The Oldest Grapevine in the World Survived 400 Years of Turbulent History and Wars, but It Still Bears Fruit

House of the oldest grapevine in the world, in Maribor is also the world's oldest living grapevine. The grapevine is about 440 years old. Photo: Dudva / CC-BY-SA 3.0

As history unfolds right before our eyes, we often overlook the powerful landscapes or natural treasures that can be found all around us. Yet, often these silent spectators would have a remarkable story to tell, if only they could speak.

The trees in the forests which were once grounds for great battles, or the mountains which hid the generals in exile, all stood, and still stand, despite the passing time. Even though rocks persist resolutely, rarely affected by anything, and forests, too, often pass the test of time, other plants, like the grapevine, are rarely durable enough to outlive an era.

But in Slovenia, a small Central European country bordering Austria and the Balkans region, there is a miraculous grapevine, which is said to be more than 400 years old. Located in the city of Maribor, which has a long history under the Habsburg Monarchy, it holds the Guinness World Record of being the oldest known grapevine in the world to still bear fruit.

Battle of Rudolph of Habsburg against Ottokar of Bohemia. A drawing by Julius Schnorr von Carolsfeld, 1835

But first, a little bit about the location in which this ancient vine grows. The city of Marburg, also known as Maribor, dates from the 12th century and was an important fortification along the Drava river. Later, the settlement developed around a large and important marketplace in the 13th century.

From its early inception, the town was under control of the Habsburg dynasty and it saw a rise in wealth and power after the decisive victory of Rudolf I of Habsburg over King Otakar II of Bohemia in 1278.

The city successfully withstood three major sieges ― one by the Hungarians in 1480/1481 and two by the Ottoman Empire in 1532 and 1683. The city’s heroic defense further lead to the development of its infrastructure and a favorable position within the rising Habsburg Austria.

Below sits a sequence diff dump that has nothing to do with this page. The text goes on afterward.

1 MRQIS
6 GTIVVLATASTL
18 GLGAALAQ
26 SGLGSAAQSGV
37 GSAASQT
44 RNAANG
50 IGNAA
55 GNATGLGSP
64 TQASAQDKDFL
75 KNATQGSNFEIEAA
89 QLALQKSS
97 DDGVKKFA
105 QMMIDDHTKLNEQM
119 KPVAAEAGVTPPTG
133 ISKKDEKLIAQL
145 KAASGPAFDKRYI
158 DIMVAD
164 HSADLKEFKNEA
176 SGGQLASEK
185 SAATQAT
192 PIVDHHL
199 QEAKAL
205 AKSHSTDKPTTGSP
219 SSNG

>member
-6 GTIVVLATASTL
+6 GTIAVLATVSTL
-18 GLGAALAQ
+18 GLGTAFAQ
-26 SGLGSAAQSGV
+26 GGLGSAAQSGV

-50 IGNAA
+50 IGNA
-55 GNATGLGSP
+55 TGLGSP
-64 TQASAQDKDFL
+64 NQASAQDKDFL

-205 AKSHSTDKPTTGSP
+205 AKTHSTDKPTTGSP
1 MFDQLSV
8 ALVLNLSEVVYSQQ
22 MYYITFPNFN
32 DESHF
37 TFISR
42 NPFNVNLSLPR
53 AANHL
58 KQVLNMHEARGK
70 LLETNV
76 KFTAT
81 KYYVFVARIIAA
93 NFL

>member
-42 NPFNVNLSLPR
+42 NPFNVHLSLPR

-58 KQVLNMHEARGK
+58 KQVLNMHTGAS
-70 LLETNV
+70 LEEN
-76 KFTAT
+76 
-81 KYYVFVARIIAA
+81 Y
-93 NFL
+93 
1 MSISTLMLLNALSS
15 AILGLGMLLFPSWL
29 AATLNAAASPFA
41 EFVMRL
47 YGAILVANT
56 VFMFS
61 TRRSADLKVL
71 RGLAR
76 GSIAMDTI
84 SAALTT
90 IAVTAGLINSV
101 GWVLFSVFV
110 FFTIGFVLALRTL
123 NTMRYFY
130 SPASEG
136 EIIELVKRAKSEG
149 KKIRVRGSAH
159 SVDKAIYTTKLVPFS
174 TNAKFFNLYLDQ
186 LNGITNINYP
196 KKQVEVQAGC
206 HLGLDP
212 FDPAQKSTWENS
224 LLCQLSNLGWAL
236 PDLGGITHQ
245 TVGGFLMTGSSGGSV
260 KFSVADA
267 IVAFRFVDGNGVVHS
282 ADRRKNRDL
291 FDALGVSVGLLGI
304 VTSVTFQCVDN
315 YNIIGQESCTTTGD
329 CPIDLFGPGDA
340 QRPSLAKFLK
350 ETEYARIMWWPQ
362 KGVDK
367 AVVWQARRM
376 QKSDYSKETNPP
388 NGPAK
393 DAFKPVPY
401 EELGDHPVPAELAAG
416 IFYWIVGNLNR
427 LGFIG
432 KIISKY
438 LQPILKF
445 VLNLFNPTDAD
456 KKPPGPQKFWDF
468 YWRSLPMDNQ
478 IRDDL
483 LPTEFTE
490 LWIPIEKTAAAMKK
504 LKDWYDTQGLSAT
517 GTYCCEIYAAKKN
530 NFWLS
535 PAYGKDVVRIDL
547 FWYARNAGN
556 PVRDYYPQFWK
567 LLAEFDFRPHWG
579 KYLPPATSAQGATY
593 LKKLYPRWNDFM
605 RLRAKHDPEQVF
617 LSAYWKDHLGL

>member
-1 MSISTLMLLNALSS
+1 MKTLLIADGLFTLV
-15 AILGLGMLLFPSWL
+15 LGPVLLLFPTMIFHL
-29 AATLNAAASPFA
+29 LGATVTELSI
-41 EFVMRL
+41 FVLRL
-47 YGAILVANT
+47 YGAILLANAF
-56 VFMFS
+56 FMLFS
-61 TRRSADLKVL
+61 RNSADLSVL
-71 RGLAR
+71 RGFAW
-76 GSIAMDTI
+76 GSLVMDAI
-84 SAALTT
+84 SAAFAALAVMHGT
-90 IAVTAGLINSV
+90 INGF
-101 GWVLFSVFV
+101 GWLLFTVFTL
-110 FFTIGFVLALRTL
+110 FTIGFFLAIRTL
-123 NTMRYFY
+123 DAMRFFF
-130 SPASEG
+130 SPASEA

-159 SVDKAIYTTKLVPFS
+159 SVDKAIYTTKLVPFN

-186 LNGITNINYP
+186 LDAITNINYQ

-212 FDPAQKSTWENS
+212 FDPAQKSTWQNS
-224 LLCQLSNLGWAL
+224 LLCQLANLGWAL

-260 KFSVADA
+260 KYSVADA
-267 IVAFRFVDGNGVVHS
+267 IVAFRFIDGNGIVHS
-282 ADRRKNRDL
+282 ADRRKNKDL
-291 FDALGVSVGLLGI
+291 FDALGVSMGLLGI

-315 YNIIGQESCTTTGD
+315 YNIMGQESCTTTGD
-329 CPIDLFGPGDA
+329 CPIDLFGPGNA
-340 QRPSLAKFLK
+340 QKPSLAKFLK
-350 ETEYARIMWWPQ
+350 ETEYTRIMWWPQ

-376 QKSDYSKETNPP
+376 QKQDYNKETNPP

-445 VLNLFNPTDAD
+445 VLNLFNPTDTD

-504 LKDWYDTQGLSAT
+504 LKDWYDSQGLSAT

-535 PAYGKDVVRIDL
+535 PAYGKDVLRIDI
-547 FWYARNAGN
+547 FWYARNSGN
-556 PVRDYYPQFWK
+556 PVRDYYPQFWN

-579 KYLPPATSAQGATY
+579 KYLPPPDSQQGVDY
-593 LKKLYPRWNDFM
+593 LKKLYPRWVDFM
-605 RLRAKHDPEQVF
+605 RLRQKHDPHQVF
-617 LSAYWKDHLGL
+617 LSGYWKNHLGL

Maribor in the 17th century. A copper engraving by Georg Matthäus Vischer, 1678.

The town itself was mostly populated by Austrian Germans, while the Slovenian minority of Slavic descent inhabited the surrounding villages as Marburg’s influence grew over the centuries. Allegedly, somewhen in the 17th century, the magnificent “Old Vine” was planted and it continues to grow to this day, spreading across an egg-shell-colored house whose wall still stands to support this ancient vine.

In the wake of the Ottoman invasion, the grapevine was planted and somehow managed to grow amidst the constant firing of siege cannons and muskets. Even though the town fell victim to massive fires, in various attempts to wear the defenders down, the “Old Vine” always managed to find to survive and remain leaning against the same building as it did in the 1600s. The building in question was the Old Vine house, which was embedded into the city walls, and subsequently burned several times. Despite that, the grapevine lived on.

The grapevine belongs to the domesticated noble vine called the žametovka. The Old Vine House now serves as a museum to viticulture and its most esteemed exhibit, which decorates the exterior.

Stara trta of Maribor

What makes this natural witness of historical turmoil so special is the fact that it still manages to produce up to 55 kg of fresh grapes annually, which is almost exclusively used for winemaking.

After withstanding the ravages of Napoleon’s conquest, the Old Vine earned itself a deserved reputation. But wars aren’t the real enemies of such durable plants; it was the parasites that almost ended its long and fruitful life. During the 1870s, a pandemic of phylloxera – a pest of commercial grapevines worldwide – decimated the vineyards of Europe.

Luckily for Maribor’s pride and joy, it did not affect the Old Vine, for its roots were deeply embedded into the banks of the Drava river. The river environment was unsuitable for the parasite to thrive, and thus the grapevine was saved.

Adolf Hitler on the Old Bridge in Maribor, Yugoslavia in 1941.

By the years of World War II, the locals were well aware of the Old Vine’s historical importance and tended it with great care. Then, in 1941, the Nazi invasion of The Kingdom of Yugoslavia took place. The city of Maribor was heavily bombed by the Luftwaffe causing much damage.  But the grapevine survived the traumatic shelling and still continued to produce grapes.

Today, the wine produced in Maribor is highly respected in the world of wine buffs, but only 100 quarter-liter bottles get produced on a yearly basis. Their value is regarded so highly that they aren’t even for sale; the Slovenian government hands them out to dignitaries who visit the country.

One might say that the sip of the wine produced from the fruits of the Old Vine is a true taste of history.